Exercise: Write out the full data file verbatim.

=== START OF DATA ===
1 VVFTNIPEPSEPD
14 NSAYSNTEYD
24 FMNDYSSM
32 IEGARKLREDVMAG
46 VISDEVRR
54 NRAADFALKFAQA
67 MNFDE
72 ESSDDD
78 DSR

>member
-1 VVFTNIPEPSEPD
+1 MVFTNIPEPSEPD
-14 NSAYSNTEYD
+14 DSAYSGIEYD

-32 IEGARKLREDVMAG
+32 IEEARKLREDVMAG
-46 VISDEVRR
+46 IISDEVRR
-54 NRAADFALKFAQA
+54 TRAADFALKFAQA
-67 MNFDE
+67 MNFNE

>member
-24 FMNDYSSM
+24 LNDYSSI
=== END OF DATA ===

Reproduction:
1 VVFTNIPEPSEPD
14 NSAYSNTEYD
24 FMNDYSSM
32 IEGARKLREDVMAG
46 VISDEVRR
54 NRAADFALKFAQA
67 MNFDE
72 ESSDDD
78 DSR

>member
-1 VVFTNIPEPSEPD
+1 MVFTNIPEPSEPD
-14 NSAYSNTEYD
+14 DSAYSGIEYD

-32 IEGARKLREDVMAG
+32 IEEARKLREDVMAG
-46 VISDEVRR
+46 IISDEVRR
-54 NRAADFALKFAQA
+54 TRAADFALKFAQA
-67 MNFDE
+67 MNFNE

>member
-24 FMNDYSSM
+24 LNDYSSI